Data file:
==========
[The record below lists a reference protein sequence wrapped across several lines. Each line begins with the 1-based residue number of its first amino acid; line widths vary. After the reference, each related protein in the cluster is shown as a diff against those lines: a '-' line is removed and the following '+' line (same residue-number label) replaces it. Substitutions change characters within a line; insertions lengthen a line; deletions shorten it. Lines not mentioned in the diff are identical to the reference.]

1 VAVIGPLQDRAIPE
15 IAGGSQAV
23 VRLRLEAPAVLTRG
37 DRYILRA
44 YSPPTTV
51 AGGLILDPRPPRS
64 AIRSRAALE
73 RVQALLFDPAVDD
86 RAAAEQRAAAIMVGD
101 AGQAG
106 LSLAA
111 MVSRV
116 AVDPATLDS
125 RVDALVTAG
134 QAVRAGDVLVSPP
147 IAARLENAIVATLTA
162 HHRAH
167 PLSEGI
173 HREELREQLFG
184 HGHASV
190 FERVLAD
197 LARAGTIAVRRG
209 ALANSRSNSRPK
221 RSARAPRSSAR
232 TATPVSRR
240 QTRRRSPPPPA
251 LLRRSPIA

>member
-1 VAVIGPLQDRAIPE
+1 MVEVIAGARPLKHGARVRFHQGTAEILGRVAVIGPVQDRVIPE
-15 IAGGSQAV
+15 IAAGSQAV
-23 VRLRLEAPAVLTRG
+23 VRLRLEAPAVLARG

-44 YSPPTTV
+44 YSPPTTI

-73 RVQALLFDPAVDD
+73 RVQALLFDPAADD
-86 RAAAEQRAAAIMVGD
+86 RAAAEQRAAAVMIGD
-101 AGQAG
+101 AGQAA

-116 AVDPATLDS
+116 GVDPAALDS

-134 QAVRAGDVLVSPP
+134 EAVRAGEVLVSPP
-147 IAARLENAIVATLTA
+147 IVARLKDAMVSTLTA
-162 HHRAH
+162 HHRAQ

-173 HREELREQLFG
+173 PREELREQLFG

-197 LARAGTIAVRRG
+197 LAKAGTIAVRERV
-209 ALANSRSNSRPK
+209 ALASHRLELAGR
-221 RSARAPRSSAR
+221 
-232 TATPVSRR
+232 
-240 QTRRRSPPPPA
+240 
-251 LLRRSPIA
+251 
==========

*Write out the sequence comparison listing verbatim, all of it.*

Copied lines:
[The record below lists a reference protein sequence wrapped across several lines. Each line begins with the 1-based residue number of its first amino acid; line widths vary. After the reference, each related protein in the cluster is shown as a diff against those lines: a '-' line is removed and the following '+' line (same residue-number label) replaces it. Substitutions change characters within a line; insertions lengthen a line; deletions shorten it. Lines not mentioned in the diff are identical to the reference.]

1 VAVIGPLQDRAIPE
15 IAGGSQAV
23 VRLRLEAPAVLTRG
37 DRYILRA
44 YSPPTTV
51 AGGLILDPRPPRS
64 AIRSRAALE
73 RVQALLFDPAVDD
86 RAAAEQRAAAIMVGD
101 AGQAG
106 LSLAA
111 MVSRV
116 AVDPATLDS
125 RVDALVTAG
134 QAVRAGDVLVSPP
147 IAARLENAIVATLTA
162 HHRAH
167 PLSEGI
173 HREELREQLFG
184 HGHASV
190 FERVLAD
197 LARAGTIAVRRG
209 ALANSRSNSRPK
221 RSARAPRSSAR
232 TATPVSRR
240 QTRRRSPPPPA
251 LLRRSPIA

>member
-1 VAVIGPLQDRAIPE
+1 MVEVIAGARPLKHGARVRFHQGTAEILGRVAVIGPVQDRVIPE
-15 IAGGSQAV
+15 IAAGSQAV
-23 VRLRLEAPAVLTRG
+23 VRLRLEAPAVLARG

-44 YSPPTTV
+44 YSPPTTI

-73 RVQALLFDPAVDD
+73 RVQALLFDPAADD
-86 RAAAEQRAAAIMVGD
+86 RAAAEQRAAAVMIGD
-101 AGQAG
+101 AGQAA

-116 AVDPATLDS
+116 GVDPAALDS

-134 QAVRAGDVLVSPP
+134 EAVRAGEVLVSPP
-147 IAARLENAIVATLTA
+147 IVARLKDAMVSTLTA
-162 HHRAH
+162 HHRAQ

-173 HREELREQLFG
+173 PREELREQLFG

-197 LARAGTIAVRRG
+197 LAKAGTIAVRERV
-209 ALANSRSNSRPK
+209 ALASHRLELAGR
-221 RSARAPRSSAR
+221 
-232 TATPVSRR
+232 
-240 QTRRRSPPPPA
+240 
-251 LLRRSPIA
+251 